The worst part of the fluorescent light anomaly is that they are EVERYWHERE in Japan. I have SIX in my apartment. The only non-fluorescent lights are the ones I bought and the one over my toilet (thank God. It would suck to wait a good nine seconds to be able to see the toilet seat when I really gotta go). Essentially this means that I live with SIX bratty teenagers. Take that, Mom and Dad! --of course, it could be worse. The fluorescent lights could make a huge mess in the kitchen and then not take responsibility to clean it up.
written by Ruthie @ 1:42 AM   1 comments
These statues are outside of the mall. I don't know what the two are doing (maybe dancing), but the one in the back is drumming.


written by Ruthie @ 4:12 AM   0 comments
Random Epiphanies
Japanese people can sleep anytime, anywhere and wake up exactly when they need to. I've witnessed this on the train a lot. People fall asleep a minute or so after they sit down on the train, then when they arrive at their stop, they wake up. They don't wake up at every stop, just at their stop. It flabbergasts me, because I can't sleep on anything that moves.

I've decided that Rodrigo Santoro is the sexiest man alive. Brad Pitt is now moved to the category of chopped liver (and actually, have you seen pictures of him lately? He looks like his diet consists only of lemons. He's so pinched and squinty). Becks, you know the dude from Love Actually that wasn't Colin Firth that I DROOLED over when we watched it together? That dude. I watched Love Actually again the other day and had to watch that one scene with him and Laura Linney three or four additional times. Oh man. I need to take a cold shower.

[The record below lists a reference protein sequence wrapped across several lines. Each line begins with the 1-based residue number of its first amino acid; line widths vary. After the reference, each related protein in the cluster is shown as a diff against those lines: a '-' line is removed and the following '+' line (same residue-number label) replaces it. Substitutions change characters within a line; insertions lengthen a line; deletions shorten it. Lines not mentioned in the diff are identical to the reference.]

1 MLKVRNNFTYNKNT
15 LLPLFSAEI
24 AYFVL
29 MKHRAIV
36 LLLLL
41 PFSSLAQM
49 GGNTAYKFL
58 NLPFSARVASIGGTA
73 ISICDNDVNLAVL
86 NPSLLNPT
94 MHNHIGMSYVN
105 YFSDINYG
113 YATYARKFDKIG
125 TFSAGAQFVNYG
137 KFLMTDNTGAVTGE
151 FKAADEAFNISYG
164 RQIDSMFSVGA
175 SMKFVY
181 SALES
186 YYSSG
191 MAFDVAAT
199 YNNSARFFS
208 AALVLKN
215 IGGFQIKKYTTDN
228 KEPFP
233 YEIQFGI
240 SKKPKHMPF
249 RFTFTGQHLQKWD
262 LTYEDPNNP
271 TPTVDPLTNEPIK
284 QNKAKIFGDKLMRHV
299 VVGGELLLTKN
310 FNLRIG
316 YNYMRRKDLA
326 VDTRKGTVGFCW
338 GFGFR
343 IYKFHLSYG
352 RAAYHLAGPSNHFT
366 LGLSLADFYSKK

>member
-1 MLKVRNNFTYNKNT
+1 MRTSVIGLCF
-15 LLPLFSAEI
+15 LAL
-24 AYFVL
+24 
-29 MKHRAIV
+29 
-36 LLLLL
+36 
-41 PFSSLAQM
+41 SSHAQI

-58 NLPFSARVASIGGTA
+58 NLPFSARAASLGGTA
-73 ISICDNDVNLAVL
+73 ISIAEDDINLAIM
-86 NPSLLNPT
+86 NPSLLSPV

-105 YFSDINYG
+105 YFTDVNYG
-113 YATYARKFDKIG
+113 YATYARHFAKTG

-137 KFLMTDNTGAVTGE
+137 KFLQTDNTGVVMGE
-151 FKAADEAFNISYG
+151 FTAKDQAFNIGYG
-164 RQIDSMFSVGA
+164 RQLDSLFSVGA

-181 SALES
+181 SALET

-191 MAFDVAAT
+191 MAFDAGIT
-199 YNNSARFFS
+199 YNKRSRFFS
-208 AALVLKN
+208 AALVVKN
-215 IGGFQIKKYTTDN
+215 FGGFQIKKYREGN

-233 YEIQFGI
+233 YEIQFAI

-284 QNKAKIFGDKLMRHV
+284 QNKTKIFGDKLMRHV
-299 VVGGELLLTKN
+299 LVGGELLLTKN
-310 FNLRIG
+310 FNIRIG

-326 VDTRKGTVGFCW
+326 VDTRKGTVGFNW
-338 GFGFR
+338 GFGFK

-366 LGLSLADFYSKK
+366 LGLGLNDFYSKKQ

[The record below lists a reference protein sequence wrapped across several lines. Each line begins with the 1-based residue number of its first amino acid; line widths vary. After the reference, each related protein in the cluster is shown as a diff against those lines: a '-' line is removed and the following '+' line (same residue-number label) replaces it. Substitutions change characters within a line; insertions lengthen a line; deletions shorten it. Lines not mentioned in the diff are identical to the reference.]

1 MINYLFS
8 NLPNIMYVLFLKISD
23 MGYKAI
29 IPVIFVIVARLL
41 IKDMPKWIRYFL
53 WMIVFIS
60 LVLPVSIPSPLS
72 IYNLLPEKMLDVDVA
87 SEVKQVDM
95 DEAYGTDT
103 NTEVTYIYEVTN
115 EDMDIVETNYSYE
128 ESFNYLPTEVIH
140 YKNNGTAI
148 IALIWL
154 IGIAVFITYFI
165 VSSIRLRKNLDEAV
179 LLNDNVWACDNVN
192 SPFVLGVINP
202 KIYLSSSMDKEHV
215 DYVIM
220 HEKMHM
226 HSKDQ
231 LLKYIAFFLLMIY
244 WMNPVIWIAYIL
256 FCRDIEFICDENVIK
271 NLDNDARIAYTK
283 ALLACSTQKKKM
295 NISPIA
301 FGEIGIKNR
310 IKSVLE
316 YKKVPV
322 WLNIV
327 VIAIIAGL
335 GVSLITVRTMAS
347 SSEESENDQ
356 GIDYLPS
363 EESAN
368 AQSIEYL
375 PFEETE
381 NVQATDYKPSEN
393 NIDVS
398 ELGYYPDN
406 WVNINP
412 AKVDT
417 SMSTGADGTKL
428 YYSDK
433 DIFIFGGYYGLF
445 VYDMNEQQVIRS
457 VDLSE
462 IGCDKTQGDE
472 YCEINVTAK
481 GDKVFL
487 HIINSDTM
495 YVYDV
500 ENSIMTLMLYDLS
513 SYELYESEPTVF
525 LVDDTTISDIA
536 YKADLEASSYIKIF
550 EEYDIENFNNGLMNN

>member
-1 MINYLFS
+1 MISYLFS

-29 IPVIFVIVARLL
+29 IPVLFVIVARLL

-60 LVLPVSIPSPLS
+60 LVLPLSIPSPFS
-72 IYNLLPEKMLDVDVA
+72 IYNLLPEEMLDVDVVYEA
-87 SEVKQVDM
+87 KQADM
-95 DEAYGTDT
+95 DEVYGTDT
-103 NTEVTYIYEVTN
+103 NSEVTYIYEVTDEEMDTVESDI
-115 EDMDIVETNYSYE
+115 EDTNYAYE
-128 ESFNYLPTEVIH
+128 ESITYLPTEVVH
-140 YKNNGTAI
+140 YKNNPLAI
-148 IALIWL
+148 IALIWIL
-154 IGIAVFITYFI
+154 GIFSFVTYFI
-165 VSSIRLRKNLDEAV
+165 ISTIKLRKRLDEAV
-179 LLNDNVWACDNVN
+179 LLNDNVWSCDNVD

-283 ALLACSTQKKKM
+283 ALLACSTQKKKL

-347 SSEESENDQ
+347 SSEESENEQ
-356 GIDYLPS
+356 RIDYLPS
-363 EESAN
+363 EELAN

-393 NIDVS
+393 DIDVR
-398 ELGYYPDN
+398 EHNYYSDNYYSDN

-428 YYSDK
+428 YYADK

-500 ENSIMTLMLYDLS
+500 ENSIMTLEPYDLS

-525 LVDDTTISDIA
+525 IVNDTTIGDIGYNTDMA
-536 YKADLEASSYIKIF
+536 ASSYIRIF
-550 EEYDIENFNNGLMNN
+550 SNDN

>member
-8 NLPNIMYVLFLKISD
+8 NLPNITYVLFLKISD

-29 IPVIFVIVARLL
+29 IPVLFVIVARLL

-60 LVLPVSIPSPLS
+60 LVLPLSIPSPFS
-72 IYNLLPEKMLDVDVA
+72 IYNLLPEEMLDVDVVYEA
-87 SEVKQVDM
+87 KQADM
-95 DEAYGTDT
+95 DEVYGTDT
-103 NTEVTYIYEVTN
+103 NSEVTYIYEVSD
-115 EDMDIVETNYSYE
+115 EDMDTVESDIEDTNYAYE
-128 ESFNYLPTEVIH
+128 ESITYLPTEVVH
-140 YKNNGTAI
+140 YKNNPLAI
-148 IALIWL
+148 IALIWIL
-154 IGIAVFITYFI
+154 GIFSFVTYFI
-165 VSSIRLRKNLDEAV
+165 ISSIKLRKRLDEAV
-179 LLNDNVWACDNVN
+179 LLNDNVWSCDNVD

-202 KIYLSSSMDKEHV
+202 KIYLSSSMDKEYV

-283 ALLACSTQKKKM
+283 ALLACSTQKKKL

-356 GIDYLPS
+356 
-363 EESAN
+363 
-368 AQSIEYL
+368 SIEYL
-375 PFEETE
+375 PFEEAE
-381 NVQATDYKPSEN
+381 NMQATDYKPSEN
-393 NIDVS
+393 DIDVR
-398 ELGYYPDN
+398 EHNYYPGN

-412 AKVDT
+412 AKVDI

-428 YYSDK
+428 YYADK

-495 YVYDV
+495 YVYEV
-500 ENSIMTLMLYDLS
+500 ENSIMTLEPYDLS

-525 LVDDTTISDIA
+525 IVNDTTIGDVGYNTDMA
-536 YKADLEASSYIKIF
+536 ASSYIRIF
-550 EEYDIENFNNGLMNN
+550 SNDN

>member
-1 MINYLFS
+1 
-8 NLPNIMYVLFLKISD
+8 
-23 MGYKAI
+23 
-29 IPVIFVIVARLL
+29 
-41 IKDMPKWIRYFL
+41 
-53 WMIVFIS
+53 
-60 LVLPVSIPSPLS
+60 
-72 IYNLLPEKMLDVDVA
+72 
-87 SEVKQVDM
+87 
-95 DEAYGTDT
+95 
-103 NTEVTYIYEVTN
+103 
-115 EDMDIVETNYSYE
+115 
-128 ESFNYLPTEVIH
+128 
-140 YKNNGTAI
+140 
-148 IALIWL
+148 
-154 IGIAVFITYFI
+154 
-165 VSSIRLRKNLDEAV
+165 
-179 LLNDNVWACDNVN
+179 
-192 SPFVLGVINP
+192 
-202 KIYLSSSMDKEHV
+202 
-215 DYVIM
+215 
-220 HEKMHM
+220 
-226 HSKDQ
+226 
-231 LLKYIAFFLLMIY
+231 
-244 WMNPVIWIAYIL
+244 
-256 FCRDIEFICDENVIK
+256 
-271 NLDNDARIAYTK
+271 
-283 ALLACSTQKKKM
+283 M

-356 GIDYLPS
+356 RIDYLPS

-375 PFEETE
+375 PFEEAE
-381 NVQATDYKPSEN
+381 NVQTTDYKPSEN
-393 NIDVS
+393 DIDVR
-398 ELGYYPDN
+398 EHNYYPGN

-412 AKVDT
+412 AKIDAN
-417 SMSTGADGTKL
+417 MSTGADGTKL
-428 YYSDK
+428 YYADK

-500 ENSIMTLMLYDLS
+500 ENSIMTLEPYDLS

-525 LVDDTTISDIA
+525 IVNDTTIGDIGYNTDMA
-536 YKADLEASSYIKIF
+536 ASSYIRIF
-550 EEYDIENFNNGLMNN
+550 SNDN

I'm making 1000 paper cranes. I'm in the vicinity of 200 right now. Yeah. I have a long way to go. I started about two weeks ago because I was so bored at work I needed something to occupy my time. I'm using 5cm square paper in a variety of colors and patterns. Making 1000 paper cranes for someone is a Japanese tradition. Usually the recipient is sick and the cranes are a sort of "get well soon" card-- with every crane the person making them thinks a good thought/prays a prayer for the person who will receive the cranes.

I thought, since on Sunday it was in the low 70s, that the weather would continue to be "springy," but I was wrong. It SNOWED today. Granted, there was no accumulation, but COME ON, people! It snowed in March! On the southernmost tip of Honshu! And later this week its supposed to get down into the teens (Fahrenheit). Take that, global warming crazies!

I'm hooked on Hikaru Utada right now, especially her songs "Passion" and "You Make Me Want to Be a Man." Love them. Check out the music videos. They're both really cool.